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French and American Eating Habits Affect Weight Gain
2/14/2008
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Americans gauge their eating by external cues, but the French listen to their bellies

by Craig Weatherby



One of the great mysteries of nutrition science has been the “French Paradox.”

That is, the French enjoy low rates of heart disease even though their diets contain fairly large proportions of saturated fat from meats and cheese.

Saturated fat tends to raise cholesterol levels, but as we discussed last issue, the idea that cholesterol causes cardiovascular disease is a gross oversimplification that's well on its way to obsolescence (See “Cholesterol Fiasco Undermines Accepted Theory”).


Another reason for the French Paradox could be their love of vegetables and red wine, which are rich in antioxidants that seem to enhance artery health.


And in addition to food choices, it could be that the French paradox has a great deal to do with lower calorie intake.


Simply put, the French eat less than Americans do, although that is changing fast: McDonald's and Burger King are now found in towns and cities across France, and family meals are being replaced by prepared supermarket dinners.

A 2006 study found that one in three French people were overweight, and that 6 million out of 63 million were obese… 2.3 million more than were obese just nine years ago.


But the French still eat less than Americans do, and the results of a new study affirm some earlier indications as to why that is.


Small portions and slow eating reduce obesity risk

Last year, we summarized the results of investigations into how eating habits influence calorie intake and weight (See “Slow Eating May Prevent Weight Gain”).


Researchers from Cornell University found that French people at more slowly, and that French restaurants serve smaller portions, probably in line with customer’s expectations based on their behavior at home.


As they wrote, “Ironically, although the French eat less than Americans, they seem to eat for a longer period of time, and hence have more food experience [enjoyment]. The French can have their cake and eat it as well.”


And Japanese researchers found that faster eaters tend to be fatter than those who savor food more slowly.


Another French secret: Stop eating when you’re feeling full

Today we're focused on another Cornell study, which asked 133 Parisians and 145 Chicagoans how they decide when to stop eating (Wansink B et al. 2007).


It turns out that the Parisians use internal cuesthat is, they no longer feel hungryto decide when to stop eating.


More so than the French, the Americans reported that they tend to use external cuessuch as whether they’d eaten what they thought others thought was normal, when everyone was finished, when they ran out of a beverage, when it was getting late, when their TV show was over, or when they were through with what they were reading.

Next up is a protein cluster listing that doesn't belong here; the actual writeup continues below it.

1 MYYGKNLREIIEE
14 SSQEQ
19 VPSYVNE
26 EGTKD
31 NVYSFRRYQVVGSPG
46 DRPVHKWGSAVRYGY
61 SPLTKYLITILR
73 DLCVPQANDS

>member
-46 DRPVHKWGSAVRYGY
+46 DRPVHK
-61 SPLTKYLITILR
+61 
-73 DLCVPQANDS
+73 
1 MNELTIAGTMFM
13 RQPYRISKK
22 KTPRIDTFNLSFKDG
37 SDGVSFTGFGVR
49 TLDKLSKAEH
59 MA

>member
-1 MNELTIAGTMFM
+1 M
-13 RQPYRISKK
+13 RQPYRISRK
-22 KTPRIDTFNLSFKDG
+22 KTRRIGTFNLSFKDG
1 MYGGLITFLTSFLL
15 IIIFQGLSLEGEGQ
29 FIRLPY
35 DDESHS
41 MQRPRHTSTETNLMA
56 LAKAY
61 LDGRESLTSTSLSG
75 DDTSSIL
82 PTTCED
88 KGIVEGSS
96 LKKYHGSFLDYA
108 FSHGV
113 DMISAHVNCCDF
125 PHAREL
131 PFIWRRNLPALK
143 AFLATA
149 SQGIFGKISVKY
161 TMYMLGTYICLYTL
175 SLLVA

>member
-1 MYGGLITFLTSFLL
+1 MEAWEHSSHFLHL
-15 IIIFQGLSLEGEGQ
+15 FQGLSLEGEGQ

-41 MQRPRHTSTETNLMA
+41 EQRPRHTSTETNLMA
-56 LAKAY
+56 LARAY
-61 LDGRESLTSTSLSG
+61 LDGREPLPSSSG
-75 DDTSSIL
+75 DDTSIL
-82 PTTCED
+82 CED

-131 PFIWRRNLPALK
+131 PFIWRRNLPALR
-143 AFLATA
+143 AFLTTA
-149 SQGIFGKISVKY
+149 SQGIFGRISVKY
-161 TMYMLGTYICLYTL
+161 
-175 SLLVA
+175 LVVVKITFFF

And they found that the heavier a French or American person is, the more they rely on external cues to tell them to stop eating and the less they rely on whether they feel full.


This study confirms the findings of a previous one by the same team, in which 150 French and 152 American college students were given a questionnaire that measured the influence of external and internal cues of meal cessation (Wansink B et al. 2006).


As in the new study, the Americans were influenced more by external cues than internal cues.


Then as now the authors came to the same conclusion: “…Americans may be particularly vulnerable to ‘mindless eating,’ which could lead to obesity.... The French may be a model for ‘mindful eating,’ which may lead to a more healthful relationship with food.”


Don’t clear that table!

The Cornell team published the amusing results of a similar eating cues study one year ago this month (Wansink B, Payne CR 2007).


The setting was an all-you-can eat chicken wing buffet in a sports bar, where they brought 50 graduate students (34 women and 16 men) to test whether people would eat less if they knew how much they had already eaten.


The students were randomly assigned to tables that were bussed (wing bones cleared immediately) or not (bones left on the table).


The students at the bussed tables ate more than those seated at the unbussed tables (7 wings vs. 5.5 wings), with the effect being stronger for men than women.


As the authors wrote, “In distracting eating environments, environmental cues may provide an effective means of reducing consumption. Implications for controlling alcohol intake were also noted.”


The lesson seems clear… let those bones (or crab legs or shrimp shells) pile up, and stop when you begin to feel full!



Sources

  • Wansink B, Payne CR, Chandon P, Rozin P. Internal and External Cues: French and American explanations for mindless eating. FASEB J. 2006 20:A175-A176.
  • Wansink B, Payne CR, Chandon P.Internal and external cues of meal cessation: the French paradox redux? Obesity (Silver Spring). 2007 Dec;15(12):2920-4.
  • Wansink B, Payne CR. Counting bones: environmental cues that decrease food intake. Percept Mot Skills. 2007 Feb;104(1):273-6.

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